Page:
Like playwright David Mamet, Steve Jobs grew up cocooned in a left-liberal environment; unlike Mamet, neither his profession (as an engineer) or his real-life experiences convinced him that the ideology he embraced was at odds with his intellect or instincts.
Unlike Jobs, Mamet was able to recognize his folly, and switch courses, bringing his mind and heart into harmony. He has written extensively about his epiphany, most recently in his nonfiction bestseller, “The Secret Knowledge.”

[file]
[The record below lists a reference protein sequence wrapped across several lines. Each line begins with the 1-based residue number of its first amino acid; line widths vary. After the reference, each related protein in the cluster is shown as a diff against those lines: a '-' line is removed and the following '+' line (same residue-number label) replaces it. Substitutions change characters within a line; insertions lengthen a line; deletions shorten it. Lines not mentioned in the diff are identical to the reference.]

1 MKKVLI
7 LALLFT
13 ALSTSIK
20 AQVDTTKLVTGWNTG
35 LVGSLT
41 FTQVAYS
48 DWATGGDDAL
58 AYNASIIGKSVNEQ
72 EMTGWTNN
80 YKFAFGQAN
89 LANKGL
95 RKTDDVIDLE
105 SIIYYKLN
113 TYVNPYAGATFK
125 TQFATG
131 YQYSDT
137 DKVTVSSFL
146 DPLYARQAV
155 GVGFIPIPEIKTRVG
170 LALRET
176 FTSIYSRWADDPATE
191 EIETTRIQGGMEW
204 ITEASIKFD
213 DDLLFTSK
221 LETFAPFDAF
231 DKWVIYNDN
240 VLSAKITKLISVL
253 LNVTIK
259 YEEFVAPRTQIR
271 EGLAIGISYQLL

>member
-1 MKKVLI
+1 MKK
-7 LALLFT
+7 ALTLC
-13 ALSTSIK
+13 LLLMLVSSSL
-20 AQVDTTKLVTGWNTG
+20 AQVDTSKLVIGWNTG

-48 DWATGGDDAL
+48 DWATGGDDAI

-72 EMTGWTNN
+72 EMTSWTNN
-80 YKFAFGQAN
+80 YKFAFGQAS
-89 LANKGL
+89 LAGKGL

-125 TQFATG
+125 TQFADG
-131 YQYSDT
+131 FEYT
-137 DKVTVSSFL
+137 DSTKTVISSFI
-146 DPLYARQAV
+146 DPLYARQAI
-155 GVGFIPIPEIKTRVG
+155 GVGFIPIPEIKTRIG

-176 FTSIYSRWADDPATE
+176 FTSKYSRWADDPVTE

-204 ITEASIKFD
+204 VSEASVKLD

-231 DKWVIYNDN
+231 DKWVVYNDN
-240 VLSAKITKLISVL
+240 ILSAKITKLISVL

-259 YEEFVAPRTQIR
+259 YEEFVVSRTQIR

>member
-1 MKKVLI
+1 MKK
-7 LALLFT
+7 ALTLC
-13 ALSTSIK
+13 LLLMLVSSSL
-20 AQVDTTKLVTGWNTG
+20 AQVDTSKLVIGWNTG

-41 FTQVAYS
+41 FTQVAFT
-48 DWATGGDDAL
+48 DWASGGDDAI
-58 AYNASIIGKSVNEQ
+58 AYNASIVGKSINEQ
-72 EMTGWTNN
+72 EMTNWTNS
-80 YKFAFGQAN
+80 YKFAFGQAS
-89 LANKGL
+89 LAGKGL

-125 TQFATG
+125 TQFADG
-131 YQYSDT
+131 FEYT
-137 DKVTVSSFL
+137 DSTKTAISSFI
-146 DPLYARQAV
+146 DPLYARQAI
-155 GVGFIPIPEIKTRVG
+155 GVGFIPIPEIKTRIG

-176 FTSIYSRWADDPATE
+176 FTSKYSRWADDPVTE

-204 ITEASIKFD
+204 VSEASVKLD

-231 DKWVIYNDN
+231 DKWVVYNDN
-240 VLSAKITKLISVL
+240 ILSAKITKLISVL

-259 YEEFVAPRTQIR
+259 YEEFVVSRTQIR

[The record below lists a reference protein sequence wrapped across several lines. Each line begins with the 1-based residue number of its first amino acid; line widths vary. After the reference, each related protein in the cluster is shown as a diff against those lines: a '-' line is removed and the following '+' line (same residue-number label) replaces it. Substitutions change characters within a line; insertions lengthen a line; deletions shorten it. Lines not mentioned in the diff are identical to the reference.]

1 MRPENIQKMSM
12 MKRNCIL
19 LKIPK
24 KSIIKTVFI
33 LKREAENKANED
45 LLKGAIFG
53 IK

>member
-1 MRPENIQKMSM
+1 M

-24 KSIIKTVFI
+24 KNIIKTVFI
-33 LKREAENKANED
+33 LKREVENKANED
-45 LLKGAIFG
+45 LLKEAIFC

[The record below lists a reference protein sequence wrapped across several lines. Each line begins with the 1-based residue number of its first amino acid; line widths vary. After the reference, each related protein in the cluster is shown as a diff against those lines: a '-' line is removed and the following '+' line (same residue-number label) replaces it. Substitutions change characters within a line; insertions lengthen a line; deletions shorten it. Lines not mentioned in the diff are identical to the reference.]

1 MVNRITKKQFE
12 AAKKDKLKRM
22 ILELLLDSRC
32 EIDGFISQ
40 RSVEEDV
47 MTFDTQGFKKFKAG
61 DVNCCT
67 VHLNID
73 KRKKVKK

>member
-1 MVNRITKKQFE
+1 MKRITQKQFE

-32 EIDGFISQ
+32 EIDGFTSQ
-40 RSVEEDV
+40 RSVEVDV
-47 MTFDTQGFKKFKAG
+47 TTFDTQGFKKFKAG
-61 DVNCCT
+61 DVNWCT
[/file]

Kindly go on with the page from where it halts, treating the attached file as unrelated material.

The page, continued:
Alas, Jobs, the brains and inspiration behind Apple and its iRevolution, died in ideological conflict, as a leak from Walter Isaacson’s pending biography reveals. Jobs generally supported liberal Democrats and rooted for Barack Obama, but when he met the President, Jobs chewed him out over White House policies that were anathema to business expansion and job-building. Steve Hayward has more about Jobs’ close brush with economic conservatism here.
Astonishing, how a man of such vision in one area can be so confoundingly blinkered in another.